‘This landmark book is an inspiring call to arms for a transformation in the care of people with serious mental illness in America, with psychosocial rehabilitation as a key agent of change. It arrives at a critical juncture in our history and will be an invaluable blueprint for the future.'

Dimitri Perivoliotis - UCSD School of Medicine, USA

‘This is a truly special book and a must read for anyone working with individuals with serious mental illness. Drs. Stacy and Davidson provide a comprehensive understanding of the state of psychosocial interventions critical to helping people with psychosis lead rich and meaningful lives.'

Anne Klee - Yale University School of Medicine, USA

‘This innovative volume combines insights from the latest clinical approaches with important historical contexts to shed new light on the meaning and experience of psychosis. In doing so, it grounds mental illness in its social and political context, while recognizing the very real needs of patients. It is rare to find clinicians who recognize the impact of history on their practice, and that makes this volume important and timely.'

Kylie M. Smith - Emory University, USA

‘This excellent book on the emerging science that supports recovery from psychosis is a most welcome framework that will provoke much needed changes in the treatment of and expectations for living with psychosis. This hopeful book is a practical and science-based guide that covers where we have been, where we are now, and where we are headed in clear and cogent prose. All mental health professionals ought to have this volume on their shelves.'

Ann M. Kring - University of California, Berkeley, USA

‘This book is a critical component of a long-overdue course correction in the way that we think about and treat psychosis. Chapter by chapter, Recovering the US Mental Healthcare System challenges claims that have comprised the backbone of the dominant narrative since the term schizophrenia was coined. While the authors acknowledge the profound challenges individuals and families confront, they offer empirically-supported optimism to both mental health service providers and service users.'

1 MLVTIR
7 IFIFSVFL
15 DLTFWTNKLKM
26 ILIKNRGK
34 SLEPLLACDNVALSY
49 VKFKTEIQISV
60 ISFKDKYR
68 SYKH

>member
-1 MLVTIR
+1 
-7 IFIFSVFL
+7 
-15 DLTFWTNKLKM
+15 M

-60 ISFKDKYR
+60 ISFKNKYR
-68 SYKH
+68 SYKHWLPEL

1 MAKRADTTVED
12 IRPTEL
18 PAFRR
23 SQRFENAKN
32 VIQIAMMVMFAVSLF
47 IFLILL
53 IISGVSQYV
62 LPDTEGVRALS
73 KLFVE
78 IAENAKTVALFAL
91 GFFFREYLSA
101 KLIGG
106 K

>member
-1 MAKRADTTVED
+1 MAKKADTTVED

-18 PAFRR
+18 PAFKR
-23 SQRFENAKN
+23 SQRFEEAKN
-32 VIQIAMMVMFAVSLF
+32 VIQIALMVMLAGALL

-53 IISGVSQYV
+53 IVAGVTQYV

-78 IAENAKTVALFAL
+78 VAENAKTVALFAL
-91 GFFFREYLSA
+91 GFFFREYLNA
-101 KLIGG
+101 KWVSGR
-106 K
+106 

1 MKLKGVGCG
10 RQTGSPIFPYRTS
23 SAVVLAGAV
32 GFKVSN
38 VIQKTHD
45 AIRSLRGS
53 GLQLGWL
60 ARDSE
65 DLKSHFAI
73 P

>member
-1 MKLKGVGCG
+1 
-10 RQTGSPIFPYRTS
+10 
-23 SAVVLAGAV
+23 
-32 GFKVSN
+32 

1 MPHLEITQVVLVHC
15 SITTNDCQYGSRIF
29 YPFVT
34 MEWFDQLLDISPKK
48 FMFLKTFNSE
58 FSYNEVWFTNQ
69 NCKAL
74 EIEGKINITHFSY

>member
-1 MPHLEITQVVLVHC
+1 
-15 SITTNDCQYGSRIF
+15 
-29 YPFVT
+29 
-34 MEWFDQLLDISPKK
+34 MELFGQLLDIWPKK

Sarah L. Kopelovich - University of Washington School of Medicine, USA

‘A plain-speaking treatise; a pastiche of the history of recovery and rehabilitation; an appropriately harsh mirror held up to the mental health treatment community; a call to action. This book provides a broad and approachable – although sometimes quite unsettling – description of the past, present, and hope for the future of mental healthcare treatment for those with schizophrenia and related diagnoses and for anyone who cares about them.'

Marcia Hunt - Yale University School of Medicine, USA

‘Written for all who serve those with psychiatric disabilities, this wonderful new book provides a hopeful call to action for improving how we think about and deliver mental health services in the United States. This will be a valued resource for those looking for a scholarly but approachable foundation for advocacy at all levels.'

Sandra Resnick - Yale School of Medicine, USA

‘From the back wards of the 50’s to the back alleys of deinstitutionalization, the US Mental Health System has made progress through evidenced based practices and better social policies that emphasize recovery and empowerment. The authors have been part of that transformation and offer a roadmap for a better, more equitable future. A must read for all who strive to make recovery a reality.’

Morris D. Bell - Yale School of Medicine, USA